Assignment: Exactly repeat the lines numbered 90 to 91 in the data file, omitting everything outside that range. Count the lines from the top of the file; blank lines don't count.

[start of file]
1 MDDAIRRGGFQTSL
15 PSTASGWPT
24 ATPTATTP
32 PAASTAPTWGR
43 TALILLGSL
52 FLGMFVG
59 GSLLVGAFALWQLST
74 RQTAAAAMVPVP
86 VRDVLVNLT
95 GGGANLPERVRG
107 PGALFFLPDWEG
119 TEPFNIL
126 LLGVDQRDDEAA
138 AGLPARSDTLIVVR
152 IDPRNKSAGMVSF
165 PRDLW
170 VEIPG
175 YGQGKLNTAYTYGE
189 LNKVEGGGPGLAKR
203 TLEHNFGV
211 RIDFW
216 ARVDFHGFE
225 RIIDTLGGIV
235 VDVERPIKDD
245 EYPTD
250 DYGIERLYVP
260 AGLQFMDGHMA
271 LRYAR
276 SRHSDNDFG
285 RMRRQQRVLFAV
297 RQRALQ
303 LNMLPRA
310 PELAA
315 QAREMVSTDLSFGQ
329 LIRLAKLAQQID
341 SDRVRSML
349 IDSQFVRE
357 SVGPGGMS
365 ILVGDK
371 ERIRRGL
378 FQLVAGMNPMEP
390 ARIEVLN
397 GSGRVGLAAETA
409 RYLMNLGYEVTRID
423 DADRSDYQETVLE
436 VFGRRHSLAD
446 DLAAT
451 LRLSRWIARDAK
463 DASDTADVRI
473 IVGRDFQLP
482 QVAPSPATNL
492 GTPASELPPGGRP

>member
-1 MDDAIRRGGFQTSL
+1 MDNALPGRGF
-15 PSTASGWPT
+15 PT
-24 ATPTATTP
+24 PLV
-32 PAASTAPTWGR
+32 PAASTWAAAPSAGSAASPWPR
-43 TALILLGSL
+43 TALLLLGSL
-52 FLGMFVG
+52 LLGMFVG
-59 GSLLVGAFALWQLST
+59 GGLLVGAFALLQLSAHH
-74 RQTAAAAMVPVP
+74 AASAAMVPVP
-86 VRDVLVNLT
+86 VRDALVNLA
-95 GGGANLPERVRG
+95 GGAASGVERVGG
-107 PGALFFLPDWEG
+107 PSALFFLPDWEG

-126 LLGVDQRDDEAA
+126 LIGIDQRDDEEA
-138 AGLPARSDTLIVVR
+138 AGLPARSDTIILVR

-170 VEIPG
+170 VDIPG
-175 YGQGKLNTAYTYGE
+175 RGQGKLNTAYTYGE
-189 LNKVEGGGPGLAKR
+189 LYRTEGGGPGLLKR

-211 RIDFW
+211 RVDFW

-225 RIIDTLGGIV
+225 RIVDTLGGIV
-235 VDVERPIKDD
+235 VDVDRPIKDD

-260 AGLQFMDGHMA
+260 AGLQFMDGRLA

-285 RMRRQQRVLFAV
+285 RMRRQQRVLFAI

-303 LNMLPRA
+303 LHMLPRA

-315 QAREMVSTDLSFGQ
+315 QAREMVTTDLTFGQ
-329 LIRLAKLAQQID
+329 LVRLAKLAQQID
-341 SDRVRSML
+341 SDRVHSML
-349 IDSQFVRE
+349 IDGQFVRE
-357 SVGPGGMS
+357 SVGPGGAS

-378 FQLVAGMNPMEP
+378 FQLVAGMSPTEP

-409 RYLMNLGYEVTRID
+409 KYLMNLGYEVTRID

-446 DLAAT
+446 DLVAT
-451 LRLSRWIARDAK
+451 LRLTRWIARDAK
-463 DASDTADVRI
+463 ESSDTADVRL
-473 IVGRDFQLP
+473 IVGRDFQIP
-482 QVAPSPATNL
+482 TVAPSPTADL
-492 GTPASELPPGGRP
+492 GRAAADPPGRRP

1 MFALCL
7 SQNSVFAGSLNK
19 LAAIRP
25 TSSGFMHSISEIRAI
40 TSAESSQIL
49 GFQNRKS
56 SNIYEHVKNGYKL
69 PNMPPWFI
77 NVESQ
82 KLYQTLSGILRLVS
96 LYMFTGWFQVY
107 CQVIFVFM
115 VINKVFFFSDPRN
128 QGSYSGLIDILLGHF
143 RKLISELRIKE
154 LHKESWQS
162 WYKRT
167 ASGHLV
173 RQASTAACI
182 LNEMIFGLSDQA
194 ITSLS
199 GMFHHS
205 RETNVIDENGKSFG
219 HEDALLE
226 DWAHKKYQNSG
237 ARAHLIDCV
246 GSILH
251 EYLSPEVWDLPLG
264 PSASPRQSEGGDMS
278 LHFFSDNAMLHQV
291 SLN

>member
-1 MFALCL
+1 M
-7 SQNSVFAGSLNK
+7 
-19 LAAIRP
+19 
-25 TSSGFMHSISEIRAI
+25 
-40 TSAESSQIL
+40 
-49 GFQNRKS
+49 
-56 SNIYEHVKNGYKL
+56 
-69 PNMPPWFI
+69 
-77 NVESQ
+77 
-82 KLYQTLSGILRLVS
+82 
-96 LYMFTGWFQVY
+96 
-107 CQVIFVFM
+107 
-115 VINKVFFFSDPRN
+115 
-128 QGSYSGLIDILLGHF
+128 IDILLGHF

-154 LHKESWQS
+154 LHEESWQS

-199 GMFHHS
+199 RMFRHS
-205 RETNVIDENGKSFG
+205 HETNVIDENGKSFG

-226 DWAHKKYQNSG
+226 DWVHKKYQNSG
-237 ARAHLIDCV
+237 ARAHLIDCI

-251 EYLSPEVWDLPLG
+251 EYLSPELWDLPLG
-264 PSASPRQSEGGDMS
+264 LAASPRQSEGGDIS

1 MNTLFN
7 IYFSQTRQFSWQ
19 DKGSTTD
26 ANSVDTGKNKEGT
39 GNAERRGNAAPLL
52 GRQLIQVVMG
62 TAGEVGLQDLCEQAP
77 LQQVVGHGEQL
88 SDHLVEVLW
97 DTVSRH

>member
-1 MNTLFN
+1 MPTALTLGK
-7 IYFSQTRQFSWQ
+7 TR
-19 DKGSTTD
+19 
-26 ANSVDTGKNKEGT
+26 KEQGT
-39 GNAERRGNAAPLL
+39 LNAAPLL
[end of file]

-235 VDVERPIKDD
+235 VDVDRPIKDD